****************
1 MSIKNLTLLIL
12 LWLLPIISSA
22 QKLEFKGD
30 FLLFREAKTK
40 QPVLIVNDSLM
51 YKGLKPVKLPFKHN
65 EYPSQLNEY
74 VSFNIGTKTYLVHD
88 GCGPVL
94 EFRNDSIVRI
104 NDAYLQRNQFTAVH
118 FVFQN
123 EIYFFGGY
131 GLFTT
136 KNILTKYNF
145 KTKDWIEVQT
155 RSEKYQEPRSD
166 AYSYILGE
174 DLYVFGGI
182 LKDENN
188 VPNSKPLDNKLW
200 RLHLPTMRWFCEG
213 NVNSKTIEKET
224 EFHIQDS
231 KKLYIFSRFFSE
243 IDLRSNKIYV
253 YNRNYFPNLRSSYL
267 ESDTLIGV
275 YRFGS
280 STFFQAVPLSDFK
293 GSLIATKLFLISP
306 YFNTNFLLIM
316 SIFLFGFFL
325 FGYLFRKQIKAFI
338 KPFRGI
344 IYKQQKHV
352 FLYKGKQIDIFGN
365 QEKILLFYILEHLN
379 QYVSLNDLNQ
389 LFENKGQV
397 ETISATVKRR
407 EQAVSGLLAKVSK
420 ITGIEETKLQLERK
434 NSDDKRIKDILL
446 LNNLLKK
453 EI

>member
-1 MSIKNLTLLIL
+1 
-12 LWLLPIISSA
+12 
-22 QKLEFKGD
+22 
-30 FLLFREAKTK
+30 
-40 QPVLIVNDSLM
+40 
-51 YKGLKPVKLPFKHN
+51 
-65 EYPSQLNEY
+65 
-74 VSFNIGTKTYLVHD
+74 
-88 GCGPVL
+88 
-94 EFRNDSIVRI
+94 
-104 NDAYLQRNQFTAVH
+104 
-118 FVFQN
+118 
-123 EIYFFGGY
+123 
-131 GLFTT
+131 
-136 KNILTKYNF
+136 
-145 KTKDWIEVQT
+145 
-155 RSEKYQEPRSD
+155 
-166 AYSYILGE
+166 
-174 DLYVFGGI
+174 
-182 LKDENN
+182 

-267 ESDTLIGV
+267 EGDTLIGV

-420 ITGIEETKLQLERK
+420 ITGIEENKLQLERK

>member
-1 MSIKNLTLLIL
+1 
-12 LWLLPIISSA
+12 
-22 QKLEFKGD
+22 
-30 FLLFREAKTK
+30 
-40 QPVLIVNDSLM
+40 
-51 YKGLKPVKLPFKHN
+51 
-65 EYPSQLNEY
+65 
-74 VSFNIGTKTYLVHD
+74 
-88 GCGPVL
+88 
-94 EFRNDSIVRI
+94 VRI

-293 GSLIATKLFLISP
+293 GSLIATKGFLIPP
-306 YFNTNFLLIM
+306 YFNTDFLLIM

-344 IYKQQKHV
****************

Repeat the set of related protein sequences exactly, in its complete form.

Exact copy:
1 MSIKNLTLLIL
12 LWLLPIISSA
22 QKLEFKGD
30 FLLFREAKTK
40 QPVLIVNDSLM
51 YKGLKPVKLPFKHN
65 EYPSQLNEY
74 VSFNIGTKTYLVHD
88 GCGPVL
94 EFRNDSIVRI
104 NDAYLQRNQFTAVH
118 FVFQN
123 EIYFFGGY
131 GLFTT
136 KNILTKYNF
145 KTKDWIEVQT
155 RSEKYQEPRSD
166 AYSYILGE
174 DLYVFGGI
182 LKDENN
188 VPNSKPLDNKLW
200 RLHLPTMRWFCEG
213 NVNSKTIEKET
224 EFHIQDS
231 KKLYIFSRFFSE
243 IDLRSNKIYV
253 YNRNYFPNLRSSYL
267 ESDTLIGV
275 YRFGS
280 STFFQAVPLSDFK
293 GSLIATKLFLISP
306 YFNTNFLLIM
316 SIFLFGFFL
325 FGYLFRKQIKAFI
338 KPFRGI
344 IYKQQKHV
352 FLYKGKQIDIFGN
365 QEKILLFYILEHLN
379 QYVSLNDLNQ
389 LFENKGQV
397 ETISATVKRR
407 EQAVSGLLAKVSK
420 ITGIEETKLQLERK
434 NSDDKRIKDILL
446 LNNLLKK
453 EI

>member
-1 MSIKNLTLLIL
+1 
-12 LWLLPIISSA
+12 
-22 QKLEFKGD
+22 
-30 FLLFREAKTK
+30 
-40 QPVLIVNDSLM
+40 
-51 YKGLKPVKLPFKHN
+51 
-65 EYPSQLNEY
+65 
-74 VSFNIGTKTYLVHD
+74 
-88 GCGPVL
+88 
-94 EFRNDSIVRI
+94 
-104 NDAYLQRNQFTAVH
+104 
-118 FVFQN
+118 
-123 EIYFFGGY
+123 
-131 GLFTT
+131 
-136 KNILTKYNF
+136 
-145 KTKDWIEVQT
+145 
-155 RSEKYQEPRSD
+155 
-166 AYSYILGE
+166 
-174 DLYVFGGI
+174 
-182 LKDENN
+182 

-267 ESDTLIGV
+267 EGDTLIGV

-420 ITGIEETKLQLERK
+420 ITGIEENKLQLERK

>member
-1 MSIKNLTLLIL
+1 
-12 LWLLPIISSA
+12 
-22 QKLEFKGD
+22 
-30 FLLFREAKTK
+30 
-40 QPVLIVNDSLM
+40 
-51 YKGLKPVKLPFKHN
+51 
-65 EYPSQLNEY
+65 
-74 VSFNIGTKTYLVHD
+74 
-88 GCGPVL
+88 
-94 EFRNDSIVRI
+94 VRI

-293 GSLIATKLFLISP
+293 GSLIATKGFLIPP
-306 YFNTNFLLIM
+306 YFNTDFLLIM

-344 IYKQQKHV